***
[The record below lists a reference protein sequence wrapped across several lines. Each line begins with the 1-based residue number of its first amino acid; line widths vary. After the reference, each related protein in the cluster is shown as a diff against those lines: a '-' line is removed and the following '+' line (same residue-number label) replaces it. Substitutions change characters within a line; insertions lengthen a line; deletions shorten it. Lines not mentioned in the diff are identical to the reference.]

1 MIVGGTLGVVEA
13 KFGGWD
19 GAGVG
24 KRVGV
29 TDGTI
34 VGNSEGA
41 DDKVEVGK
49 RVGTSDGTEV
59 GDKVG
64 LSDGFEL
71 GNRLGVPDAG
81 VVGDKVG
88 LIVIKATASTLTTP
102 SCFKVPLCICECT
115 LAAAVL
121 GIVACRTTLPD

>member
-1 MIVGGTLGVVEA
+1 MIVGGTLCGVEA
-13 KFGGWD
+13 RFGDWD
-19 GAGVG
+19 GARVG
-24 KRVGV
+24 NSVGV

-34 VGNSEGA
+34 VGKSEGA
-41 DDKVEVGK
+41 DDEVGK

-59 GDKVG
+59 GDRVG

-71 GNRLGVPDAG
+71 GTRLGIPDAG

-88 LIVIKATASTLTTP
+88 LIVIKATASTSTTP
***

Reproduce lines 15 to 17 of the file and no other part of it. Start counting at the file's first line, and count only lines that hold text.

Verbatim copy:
102 SCFKVPLCICECT
115 LAAAVL
121 GIVACRTTLPD